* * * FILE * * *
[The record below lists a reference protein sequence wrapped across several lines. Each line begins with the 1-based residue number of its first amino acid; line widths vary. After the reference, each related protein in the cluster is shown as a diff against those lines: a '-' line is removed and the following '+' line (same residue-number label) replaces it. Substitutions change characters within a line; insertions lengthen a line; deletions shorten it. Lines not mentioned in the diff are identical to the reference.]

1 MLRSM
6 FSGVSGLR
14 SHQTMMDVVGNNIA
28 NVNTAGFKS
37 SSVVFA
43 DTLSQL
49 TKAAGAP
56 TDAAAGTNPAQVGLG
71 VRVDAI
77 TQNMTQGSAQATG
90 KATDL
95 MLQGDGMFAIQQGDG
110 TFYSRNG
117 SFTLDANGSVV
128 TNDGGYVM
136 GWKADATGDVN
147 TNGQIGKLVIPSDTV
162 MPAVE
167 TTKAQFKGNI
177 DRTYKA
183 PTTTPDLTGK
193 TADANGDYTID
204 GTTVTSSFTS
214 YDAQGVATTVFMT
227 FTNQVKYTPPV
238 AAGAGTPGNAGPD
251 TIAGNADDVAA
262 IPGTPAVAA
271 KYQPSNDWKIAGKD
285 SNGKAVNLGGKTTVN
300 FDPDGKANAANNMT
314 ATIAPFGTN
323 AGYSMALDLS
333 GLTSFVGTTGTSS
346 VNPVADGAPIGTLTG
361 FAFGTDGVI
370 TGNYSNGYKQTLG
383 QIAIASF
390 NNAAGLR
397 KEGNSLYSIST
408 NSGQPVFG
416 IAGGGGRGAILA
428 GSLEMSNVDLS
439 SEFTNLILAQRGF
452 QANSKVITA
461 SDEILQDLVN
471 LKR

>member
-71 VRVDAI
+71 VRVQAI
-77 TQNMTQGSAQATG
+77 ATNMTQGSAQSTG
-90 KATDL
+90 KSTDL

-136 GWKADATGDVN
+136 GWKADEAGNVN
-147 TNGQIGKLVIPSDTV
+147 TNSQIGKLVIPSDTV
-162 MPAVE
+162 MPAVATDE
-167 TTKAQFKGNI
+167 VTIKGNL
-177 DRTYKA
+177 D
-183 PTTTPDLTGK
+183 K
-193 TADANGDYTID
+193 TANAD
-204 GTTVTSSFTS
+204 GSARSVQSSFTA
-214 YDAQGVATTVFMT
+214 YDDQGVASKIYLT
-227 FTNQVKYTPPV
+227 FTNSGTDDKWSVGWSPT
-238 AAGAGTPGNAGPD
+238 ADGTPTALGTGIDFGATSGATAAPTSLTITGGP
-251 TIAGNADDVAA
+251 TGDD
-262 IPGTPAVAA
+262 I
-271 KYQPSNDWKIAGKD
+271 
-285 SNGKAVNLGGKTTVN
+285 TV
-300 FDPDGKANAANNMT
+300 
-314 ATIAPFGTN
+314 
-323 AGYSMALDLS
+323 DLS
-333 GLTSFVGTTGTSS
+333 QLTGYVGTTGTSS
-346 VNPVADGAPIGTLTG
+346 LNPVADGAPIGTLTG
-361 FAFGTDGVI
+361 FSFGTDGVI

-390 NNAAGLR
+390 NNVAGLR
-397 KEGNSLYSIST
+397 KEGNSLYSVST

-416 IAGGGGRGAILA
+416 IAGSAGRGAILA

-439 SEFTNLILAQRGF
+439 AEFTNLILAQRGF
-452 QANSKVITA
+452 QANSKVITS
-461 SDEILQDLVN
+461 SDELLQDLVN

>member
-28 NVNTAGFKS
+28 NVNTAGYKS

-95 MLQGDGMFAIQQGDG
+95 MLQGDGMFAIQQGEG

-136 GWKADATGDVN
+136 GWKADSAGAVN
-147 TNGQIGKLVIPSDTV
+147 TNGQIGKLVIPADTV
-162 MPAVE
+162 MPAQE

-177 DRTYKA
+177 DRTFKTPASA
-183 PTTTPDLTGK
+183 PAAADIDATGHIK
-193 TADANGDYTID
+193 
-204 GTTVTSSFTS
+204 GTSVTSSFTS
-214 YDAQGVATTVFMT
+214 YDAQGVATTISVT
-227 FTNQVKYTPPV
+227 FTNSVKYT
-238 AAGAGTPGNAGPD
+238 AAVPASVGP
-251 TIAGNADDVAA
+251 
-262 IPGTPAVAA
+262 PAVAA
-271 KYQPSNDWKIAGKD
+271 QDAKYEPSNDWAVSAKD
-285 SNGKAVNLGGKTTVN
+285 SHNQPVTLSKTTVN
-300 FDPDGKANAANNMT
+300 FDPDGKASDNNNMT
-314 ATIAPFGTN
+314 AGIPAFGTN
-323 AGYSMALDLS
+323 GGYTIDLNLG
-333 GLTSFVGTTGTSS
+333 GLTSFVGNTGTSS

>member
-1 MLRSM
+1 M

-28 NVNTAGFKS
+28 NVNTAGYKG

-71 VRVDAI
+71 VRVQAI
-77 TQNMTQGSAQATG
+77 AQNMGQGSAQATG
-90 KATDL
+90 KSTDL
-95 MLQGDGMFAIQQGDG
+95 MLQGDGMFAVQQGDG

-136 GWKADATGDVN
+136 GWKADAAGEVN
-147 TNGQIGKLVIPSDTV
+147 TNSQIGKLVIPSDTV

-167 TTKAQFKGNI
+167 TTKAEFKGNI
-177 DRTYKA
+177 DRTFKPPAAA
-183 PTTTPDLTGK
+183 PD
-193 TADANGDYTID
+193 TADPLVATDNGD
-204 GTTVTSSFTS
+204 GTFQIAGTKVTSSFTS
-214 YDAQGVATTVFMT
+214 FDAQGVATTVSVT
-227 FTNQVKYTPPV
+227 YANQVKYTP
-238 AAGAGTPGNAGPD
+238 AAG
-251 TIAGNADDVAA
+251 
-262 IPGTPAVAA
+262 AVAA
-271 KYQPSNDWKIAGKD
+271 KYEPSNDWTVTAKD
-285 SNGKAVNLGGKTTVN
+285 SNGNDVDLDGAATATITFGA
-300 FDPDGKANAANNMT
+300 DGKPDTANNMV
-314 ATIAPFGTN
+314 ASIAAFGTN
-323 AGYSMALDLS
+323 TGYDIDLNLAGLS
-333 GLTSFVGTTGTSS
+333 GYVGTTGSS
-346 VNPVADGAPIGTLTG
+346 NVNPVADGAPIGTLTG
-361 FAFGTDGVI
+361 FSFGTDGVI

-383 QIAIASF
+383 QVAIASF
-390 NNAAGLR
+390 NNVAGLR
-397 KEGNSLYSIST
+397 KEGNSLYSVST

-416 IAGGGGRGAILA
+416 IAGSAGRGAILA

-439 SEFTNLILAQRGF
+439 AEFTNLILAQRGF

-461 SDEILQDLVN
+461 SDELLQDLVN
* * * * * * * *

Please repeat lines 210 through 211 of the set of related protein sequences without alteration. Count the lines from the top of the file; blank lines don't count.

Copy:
-416 IAGGGGRGAILA
+416 IAGSAGRGAILA